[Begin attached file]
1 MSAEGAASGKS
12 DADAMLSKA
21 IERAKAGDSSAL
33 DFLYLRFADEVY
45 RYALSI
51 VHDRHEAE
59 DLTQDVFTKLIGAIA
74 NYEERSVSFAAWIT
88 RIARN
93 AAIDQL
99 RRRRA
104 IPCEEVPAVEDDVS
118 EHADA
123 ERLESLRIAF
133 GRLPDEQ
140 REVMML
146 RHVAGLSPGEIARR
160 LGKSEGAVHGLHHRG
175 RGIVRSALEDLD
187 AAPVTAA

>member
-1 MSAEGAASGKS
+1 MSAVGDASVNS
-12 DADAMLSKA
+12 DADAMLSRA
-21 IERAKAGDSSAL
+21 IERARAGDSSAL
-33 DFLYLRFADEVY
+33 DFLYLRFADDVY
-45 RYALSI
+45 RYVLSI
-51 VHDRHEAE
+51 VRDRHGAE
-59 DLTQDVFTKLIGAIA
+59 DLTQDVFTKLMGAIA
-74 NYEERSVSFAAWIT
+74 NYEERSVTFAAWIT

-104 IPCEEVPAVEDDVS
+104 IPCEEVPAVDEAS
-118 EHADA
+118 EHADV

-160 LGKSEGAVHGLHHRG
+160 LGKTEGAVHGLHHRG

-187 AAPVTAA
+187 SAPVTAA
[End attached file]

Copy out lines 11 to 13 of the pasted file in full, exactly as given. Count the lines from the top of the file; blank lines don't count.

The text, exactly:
99 RRRRA
104 IPCEEVPAVEDDVS
118 EHADA